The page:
Over the summer, we launched a location-aware iPhone app we called Bike Box. Participants were able to borrow bicycles equipped with speakers and a phone mount and ride around central Brooklyn. The app allowed users to listen to a curated collection of site-specific audio content provided by a variety of audio artists. Users could also record and contribute their own site-specific audio.
Among the things we grappled with while developing this project was how to use smartphone technology to enhance rather than replace a user’s experience of physical space. The intention of many apps is to bring the world to the user, rather than the other way around. The tendency of such apps is to de-spatialize or trans-spatialize the user, allowing her to review, survey, or experience spaces without moving. To put this in terms that Paul Virilio might appreciate, this is the tendency of an app—or mobile media in general—toward a spatio-temporal totalitarianism. “If in preindustrial eras the low speeds of various vehicles structured and geometrized the social landscape,” Virilio writes in Bunker Archaeology, “since the acquisition of high speeds… it is here, and not over there [emphasis added], that the critical is from now on played out.” To encourage mobility, exploration, and discovery, to insist on the “here-ness” of spatial media, we designed the app to allow users to listen to audio tags only by physically encountering the tagged spaces. For Bike Box, there is no content without negotiating physical space. In addition, we designed the app so that there can be no overlap of audio tags. Rather, a participant who adds a tag “owns” a 30 meter sphere of space. Among other things, this encourages a centrifugal or expansive relationship to space, propelling participants ever onward and outward toward unexplored and “unclaimed” territories.
The meaning of the term “space” is a complex one. On the one hand, one can argue that Bike Box opens a new space for communication, broadcast and social struggle, and on the other hand, this space may only be the virtual space of capitalism created for the purpose of being colonized. Geo-locative space is absolute space, as David Harvey puts it in his book Spaces of Global Capitalism: “[absolute space] is fixed and we record or plan events within its frame…. Socially this is the space of private property and other bounded territorial designations.”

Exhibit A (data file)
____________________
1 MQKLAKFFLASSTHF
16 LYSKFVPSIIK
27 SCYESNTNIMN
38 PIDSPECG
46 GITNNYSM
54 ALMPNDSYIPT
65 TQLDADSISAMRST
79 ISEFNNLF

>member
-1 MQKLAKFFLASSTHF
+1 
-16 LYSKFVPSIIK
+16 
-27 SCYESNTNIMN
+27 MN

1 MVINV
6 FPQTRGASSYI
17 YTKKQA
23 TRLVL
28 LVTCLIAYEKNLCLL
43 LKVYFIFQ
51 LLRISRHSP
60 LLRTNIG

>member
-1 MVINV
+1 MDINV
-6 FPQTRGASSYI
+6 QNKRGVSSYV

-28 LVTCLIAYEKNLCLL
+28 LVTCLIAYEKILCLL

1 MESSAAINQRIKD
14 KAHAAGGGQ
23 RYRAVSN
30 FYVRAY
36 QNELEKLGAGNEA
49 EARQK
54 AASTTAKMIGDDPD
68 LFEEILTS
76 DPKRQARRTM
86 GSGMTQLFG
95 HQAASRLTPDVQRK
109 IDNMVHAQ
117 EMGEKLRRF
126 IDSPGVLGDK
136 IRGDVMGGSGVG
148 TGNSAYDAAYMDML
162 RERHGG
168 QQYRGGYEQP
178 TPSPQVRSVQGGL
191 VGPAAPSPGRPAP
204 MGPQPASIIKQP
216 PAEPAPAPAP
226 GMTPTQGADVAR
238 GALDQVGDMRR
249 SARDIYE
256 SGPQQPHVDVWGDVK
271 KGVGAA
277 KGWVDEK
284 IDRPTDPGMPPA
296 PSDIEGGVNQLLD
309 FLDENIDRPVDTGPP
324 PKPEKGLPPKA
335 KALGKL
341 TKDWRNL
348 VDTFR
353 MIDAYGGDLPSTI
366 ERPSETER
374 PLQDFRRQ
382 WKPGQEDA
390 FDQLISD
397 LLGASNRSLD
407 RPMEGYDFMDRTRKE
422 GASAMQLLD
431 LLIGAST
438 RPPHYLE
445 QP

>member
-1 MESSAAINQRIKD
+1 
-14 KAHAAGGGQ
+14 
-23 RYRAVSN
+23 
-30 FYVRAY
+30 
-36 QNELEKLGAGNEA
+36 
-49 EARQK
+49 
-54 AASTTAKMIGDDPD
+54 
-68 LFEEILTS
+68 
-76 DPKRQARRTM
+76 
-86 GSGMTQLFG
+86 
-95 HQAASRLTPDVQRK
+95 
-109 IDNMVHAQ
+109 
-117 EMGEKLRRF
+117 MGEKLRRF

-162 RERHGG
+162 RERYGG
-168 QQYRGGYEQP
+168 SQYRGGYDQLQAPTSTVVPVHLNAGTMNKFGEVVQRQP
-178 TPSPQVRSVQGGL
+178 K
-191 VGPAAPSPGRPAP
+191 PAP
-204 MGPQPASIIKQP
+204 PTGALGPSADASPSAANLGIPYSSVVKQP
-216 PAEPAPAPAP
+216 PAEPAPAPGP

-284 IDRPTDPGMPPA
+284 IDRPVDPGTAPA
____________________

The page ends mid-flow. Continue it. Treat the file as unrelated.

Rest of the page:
Yet Bike Box uses a space that is still somewhat open, not yet occupied or regulated by the industry or the state. For example, we did not submit our application to the App Store and were able to distribute it via the iPhone configuration tool without Apple’s benediction. Mobile technology is still in its infancy and it is still possible to utilize this emerging technology as a “temporary autonomous zone.”
Another tendency we hoped to work against is the notion of an app as a private and intimate experience. Though users could listen to audio through headphones, we encouraged them to borrow one of the bikes we had equipped with speakers. The bikes served as broadcasting units, allowing riders to share their listening experience with friends and passersby. The speakers allowed the audio content to extend into the space. For the few moments the audio tag plays through the speaker, it becomes spatialized—no longer just a response to or gloss on the tagged space, but a part of the experience of that space.
The performative acts inherent in participating in a mobile game or interacting with a portable networked computer in public space is a rich area for research. This research could include such genres as flash mobs or even public cell phone use. Should we begin looking at this expression as a type of performance? It’s obvious that ubiquitous computing, mobile media, and invisible technologies like GPS and radio-frequency identification (RFID) are undermining concepts of public space and changing our notions of privacy. By utilizing high-powered speakers, Bike Box emphasized this extension into public space.
The advent of a new technology usually presents the possibility to repackage old media. This way, businesses can sell the same idea in a different package. The profit-motive aside, it behooves us to consider what new forms of communication and community are possible as a result of technologies such as smartphones and the availability of location-aware data. The new web standard (HTML-5) incorporates geolocation, meaning that it will be easier to target specific users in terms of their location. In conceiving Bike Box, we were interested in poetic responses to locations, be they field recordings, fictional narratives or interpretive audio. Participants were therefore enabled to contribute whatever audio they wished. The content we culled was more diverse than we had imagined it could be. For all participants it seemed important that the audio be either produced locally or by a local person. As geolocation becomes attached to identification, the concept of a local acquires new meaning and becomes an important ingredient in cultural narratives.